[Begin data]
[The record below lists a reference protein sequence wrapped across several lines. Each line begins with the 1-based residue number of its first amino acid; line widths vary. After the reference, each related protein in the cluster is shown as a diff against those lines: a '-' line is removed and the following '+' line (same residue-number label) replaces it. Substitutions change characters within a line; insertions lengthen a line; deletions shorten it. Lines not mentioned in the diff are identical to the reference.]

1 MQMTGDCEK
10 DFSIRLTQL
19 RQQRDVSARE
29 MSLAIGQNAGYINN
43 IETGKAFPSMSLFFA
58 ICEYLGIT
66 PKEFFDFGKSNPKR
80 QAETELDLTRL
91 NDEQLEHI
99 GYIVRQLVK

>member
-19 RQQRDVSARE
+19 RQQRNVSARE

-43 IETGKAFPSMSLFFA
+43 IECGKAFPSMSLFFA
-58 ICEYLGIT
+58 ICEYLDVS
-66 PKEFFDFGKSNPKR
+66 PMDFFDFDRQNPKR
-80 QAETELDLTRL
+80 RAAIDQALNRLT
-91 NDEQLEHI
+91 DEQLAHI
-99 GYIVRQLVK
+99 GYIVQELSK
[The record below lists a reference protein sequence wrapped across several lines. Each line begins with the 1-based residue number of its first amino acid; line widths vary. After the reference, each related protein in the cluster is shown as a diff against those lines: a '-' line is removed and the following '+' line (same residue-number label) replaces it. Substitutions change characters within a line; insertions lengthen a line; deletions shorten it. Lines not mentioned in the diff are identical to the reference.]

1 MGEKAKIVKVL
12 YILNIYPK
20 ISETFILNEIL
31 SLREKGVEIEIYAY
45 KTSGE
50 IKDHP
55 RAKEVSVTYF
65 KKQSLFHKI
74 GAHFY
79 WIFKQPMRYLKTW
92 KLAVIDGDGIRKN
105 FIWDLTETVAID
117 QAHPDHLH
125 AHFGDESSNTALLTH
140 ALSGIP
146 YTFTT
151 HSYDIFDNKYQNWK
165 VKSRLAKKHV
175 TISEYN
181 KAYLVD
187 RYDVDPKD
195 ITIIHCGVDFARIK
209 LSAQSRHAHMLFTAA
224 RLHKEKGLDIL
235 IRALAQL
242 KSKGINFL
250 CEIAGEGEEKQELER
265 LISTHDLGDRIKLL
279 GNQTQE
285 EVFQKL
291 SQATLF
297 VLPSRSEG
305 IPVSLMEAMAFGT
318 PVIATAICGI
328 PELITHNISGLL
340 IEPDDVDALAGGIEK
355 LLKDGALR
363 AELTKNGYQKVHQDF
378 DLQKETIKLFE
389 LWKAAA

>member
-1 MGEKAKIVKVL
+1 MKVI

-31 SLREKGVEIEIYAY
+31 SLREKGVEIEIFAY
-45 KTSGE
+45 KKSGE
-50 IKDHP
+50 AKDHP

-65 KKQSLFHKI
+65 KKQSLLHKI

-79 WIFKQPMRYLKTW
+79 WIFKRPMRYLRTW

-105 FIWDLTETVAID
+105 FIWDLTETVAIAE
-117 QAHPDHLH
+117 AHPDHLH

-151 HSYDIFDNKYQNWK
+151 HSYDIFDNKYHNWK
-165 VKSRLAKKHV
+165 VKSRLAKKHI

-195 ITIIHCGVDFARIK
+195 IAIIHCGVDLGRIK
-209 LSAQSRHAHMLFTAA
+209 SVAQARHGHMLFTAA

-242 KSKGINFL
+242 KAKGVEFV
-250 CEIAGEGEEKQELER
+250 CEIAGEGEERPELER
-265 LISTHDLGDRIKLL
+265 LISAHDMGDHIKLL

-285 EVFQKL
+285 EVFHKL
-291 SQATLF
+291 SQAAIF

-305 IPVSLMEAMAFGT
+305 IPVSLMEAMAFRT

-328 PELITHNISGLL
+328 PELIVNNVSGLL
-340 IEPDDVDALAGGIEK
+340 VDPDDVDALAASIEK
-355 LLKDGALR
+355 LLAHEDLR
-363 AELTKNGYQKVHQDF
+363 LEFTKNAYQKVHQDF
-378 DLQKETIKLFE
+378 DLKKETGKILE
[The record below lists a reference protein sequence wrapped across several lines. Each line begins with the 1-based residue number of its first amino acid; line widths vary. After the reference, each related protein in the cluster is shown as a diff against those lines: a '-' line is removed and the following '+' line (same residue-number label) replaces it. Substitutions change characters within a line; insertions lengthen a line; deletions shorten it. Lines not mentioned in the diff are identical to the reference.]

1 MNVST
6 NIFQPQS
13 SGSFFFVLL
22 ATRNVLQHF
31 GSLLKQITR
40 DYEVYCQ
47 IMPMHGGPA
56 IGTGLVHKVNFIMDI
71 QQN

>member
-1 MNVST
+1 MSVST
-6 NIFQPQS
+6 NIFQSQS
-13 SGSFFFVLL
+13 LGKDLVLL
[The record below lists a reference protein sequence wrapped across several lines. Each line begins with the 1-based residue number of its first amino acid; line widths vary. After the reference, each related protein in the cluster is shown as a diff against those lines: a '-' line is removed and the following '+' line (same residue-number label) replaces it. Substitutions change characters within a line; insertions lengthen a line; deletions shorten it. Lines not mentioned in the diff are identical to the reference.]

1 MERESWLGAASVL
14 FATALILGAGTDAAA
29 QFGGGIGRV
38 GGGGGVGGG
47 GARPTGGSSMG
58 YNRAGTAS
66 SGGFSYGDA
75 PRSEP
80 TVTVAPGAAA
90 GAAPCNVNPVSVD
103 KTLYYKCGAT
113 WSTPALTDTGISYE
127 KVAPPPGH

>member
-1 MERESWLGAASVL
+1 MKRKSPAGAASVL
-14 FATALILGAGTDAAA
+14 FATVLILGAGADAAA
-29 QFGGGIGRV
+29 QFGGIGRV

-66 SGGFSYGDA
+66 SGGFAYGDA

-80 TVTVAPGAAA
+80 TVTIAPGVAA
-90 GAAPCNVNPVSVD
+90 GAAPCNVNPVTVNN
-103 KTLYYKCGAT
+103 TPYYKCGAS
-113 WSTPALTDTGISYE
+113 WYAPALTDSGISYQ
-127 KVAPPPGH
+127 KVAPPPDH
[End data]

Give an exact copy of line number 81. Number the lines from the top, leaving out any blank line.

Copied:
-105 FIWDLTETVAID